Born and raised in The Blueridge mts. of Pennsylvania along the banks of the Susquehanna and Lehigh Rivers. Past president of Waxobe Archers, still active doing seminars for Archery.   Muzzleloading, Survival along with Horse Travel.  I build all my own arrows, tune bows. A Powder Horn builder, member of the National Horner's Assn.
  Over the years I've written numerous articles for Outdoor Magazines.  Wrote for Tomahawk and Long Rifle and now The North American Frontiersmen Magazine.




   This is several methods that can be used for making FLAT HORNS. Their are two methods of heat used     --wet and dry --  this depends on what you want to make and how you want to reshape the horns.   I have learned this from a gentleman Lee Laarkin of the  Honorable Company of Horner's of which I am a member of.  I have seen Lee's work and I believe he is one of the finest horn makers in America.

    I'll start with Dry Heat which involves either roasting or baking a horn to get it up to 325 degrees Fahrenheit - the optimum temperature for pressing horns.  this can be done in an oven set at 325 degrees (and basically baking the horn for 5 minutes),  you can use other sources of heating like a hot plate or an open flame.  If you choose to go this route just remember to keep it moving.  I prefer the oven method.  I take a large roasting pan and having cut and drilled the tapered end of the horn I run a stiff wire through the horn and lay it over the pan.  Pre heat the oven, open the oven place the pan in and set the timer.  When the timer rings make sure you have thermal gloves.  Remove the pan.  It sure helps if you have help.  I have a long template that I place inside the horn,  place it inside the horn and put it in the vice between two boards and begin to tighten.  You have to move fast.  If I should need added heat to a certain area I will use a propane torch. When I get it to the size I want I generally leave it over night.  I'm sure in an hour or so it will be fine to continue work.

   Dry heat works great for reshaping the base end of a horn.  You can use a conical wood form and insert it in the base end once the horn is hot.  I make all my wood conical forms to a 10 degree angle.  This seems to work best on most horns.  When the horn cools you can knock the form out and you will have a nice round opening for a plug.  I like using dry heat for making small pocket horns.  As I mentioned before I will use a propane torch to apply heat to horn when I'm making a mug handle or a spoon, anything fancy.

   Just remember this method Stinks.  So make sure your lady is out of the house for a day or so.  Otherwise do it outside.  I have no sense of smell at all.  You can imagine the trouble I get into when the little lady steps into the house.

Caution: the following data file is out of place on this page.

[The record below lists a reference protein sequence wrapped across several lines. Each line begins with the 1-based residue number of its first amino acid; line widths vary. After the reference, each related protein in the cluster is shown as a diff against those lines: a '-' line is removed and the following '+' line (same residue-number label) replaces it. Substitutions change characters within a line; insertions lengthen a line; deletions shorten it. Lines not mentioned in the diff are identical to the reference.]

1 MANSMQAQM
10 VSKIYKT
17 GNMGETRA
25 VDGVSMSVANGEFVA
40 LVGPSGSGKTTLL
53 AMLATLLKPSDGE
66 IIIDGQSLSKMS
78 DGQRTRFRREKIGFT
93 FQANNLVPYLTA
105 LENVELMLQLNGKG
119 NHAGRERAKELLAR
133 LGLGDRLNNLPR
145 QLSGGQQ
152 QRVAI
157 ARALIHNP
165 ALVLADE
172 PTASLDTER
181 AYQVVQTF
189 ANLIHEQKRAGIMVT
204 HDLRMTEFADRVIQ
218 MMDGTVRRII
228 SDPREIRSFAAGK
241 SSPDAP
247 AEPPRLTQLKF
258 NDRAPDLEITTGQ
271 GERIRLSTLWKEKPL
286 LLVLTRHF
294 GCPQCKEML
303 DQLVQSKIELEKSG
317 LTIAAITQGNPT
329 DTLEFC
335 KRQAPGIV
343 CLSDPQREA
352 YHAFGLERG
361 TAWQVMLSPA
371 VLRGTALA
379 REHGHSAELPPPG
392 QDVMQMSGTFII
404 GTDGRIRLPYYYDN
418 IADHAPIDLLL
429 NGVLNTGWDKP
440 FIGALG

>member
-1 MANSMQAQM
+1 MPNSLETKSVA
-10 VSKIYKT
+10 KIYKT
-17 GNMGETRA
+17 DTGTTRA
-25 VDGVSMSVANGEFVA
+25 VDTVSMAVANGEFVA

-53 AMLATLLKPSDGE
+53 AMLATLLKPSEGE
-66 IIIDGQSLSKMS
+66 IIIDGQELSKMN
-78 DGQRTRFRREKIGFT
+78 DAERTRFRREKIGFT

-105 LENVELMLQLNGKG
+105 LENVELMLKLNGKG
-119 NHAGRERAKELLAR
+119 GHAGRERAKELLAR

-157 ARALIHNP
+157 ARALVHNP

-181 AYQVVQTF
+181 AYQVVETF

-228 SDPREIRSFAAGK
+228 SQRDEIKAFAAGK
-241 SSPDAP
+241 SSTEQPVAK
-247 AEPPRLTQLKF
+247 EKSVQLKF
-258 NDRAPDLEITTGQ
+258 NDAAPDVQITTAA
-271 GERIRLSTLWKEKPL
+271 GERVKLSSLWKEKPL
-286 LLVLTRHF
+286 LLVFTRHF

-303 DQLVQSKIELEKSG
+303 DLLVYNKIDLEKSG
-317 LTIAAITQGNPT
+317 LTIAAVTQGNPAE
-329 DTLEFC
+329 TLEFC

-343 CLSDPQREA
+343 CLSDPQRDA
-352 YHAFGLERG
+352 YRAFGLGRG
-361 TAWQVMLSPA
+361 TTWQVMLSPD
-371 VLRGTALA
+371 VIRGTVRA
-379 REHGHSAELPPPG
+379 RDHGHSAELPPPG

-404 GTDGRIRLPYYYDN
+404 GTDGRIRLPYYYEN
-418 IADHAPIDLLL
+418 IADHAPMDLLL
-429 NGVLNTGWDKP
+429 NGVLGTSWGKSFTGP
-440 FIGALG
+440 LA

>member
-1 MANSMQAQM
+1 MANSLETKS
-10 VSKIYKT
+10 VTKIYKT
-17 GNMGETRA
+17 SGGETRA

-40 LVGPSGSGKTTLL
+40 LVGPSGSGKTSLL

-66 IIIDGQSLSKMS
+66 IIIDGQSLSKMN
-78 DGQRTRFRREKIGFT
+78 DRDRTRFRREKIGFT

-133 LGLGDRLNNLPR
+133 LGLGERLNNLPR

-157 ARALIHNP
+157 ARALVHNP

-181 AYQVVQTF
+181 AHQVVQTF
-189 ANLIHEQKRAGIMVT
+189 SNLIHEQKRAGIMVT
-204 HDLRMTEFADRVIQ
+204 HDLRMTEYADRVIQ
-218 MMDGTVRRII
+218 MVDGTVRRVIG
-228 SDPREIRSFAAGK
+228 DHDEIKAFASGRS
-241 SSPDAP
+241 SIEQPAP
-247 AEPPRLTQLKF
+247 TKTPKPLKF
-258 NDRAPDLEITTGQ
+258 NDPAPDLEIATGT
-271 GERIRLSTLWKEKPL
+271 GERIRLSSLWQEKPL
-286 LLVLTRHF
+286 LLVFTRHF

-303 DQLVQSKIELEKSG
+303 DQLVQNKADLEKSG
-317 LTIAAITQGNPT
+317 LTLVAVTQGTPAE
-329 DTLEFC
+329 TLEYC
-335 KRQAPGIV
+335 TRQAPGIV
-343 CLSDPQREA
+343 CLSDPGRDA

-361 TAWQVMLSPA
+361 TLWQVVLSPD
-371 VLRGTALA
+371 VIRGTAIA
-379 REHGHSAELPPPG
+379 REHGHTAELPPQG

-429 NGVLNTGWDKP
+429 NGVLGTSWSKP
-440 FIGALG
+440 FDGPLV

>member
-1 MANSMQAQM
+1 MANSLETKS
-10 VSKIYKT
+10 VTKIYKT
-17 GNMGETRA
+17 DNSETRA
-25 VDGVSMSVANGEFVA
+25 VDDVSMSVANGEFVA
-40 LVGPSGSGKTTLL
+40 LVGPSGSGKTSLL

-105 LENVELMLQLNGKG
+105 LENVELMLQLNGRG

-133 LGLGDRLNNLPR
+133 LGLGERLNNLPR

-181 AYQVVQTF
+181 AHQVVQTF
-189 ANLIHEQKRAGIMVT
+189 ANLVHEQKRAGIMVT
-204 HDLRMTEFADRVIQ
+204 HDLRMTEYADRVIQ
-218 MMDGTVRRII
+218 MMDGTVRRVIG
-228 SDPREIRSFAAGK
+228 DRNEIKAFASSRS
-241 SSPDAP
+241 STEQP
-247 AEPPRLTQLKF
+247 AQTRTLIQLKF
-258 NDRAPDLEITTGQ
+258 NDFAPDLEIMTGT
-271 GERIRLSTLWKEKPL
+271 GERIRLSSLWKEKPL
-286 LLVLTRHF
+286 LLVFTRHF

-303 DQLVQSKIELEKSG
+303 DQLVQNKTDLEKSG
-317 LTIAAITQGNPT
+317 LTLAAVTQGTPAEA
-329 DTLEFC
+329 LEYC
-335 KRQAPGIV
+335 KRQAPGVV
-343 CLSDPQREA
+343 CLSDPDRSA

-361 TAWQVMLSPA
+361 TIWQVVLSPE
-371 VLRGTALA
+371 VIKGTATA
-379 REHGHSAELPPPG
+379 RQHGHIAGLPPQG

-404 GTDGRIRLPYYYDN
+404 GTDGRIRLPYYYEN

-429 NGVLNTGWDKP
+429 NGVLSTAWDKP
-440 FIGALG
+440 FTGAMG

Wet heat is another way to get a horn up to 325 degrees F.  This is traditionally done using tallow or whale oil.  Today, the cost of whale oil and the availability of good tallow makes it difficult to heat horn this way.  Most Horner's today have adopted lard as the best alternative medium.  I have one of those Turkey cookers that allows me to heat my lard outside.  If you can move your vice outside that's a good thing.  Now get your lard up to 325 degrees and again use a long wire like a coat hanger and submerge the horn for 5 minutes.  Remove the horn insert the template and squeeze it down.  Let it cool no less than an hour.

   For the longest time I used water.  Well, when you boil water you are only going up to 212 degrees F.  This will soften a horn but will not allow the memory of the horn to be permanently altered.  After 6 months to a year a horn boiled in water will still try to go back to it's original shape.  By using lard and getting the horn up to 325 degrees F. you can radically alter the horns memory so it will never try and go back to it's original shape. This makes for a much better finished horn.

   As you crank down on the horn to flatten it, keep inserting the form or template.  I feathered mine by putting saw cuts in the end to be inserted.  I then use a wood dowel and hammer to tap the insert all the way into the horn.  Once the horn is completely pressed, let it cool and remove it from the press.  Knock out the wood form and your ready  to carve or decorate your horn as you see fit.

    These are pretty rudimentary ways to heat and flatten a horn, but I hope this will help you with your experiment.

     Again I warn you, don't do this in the house.  It's a pretty stinky process.

     Want a surprise.  Before you flatten your horn fill it with water and pour it into a measuring cup.  After you flatten the horn and it is cool.  Fill it again with water and now pour it into a measuring cup.  You will find that you will loose  one third its capacity.   Go figure..


Look for me at an NAF rendezvous and we will shoot some stumps.


period archery pertaining to those than went before us.

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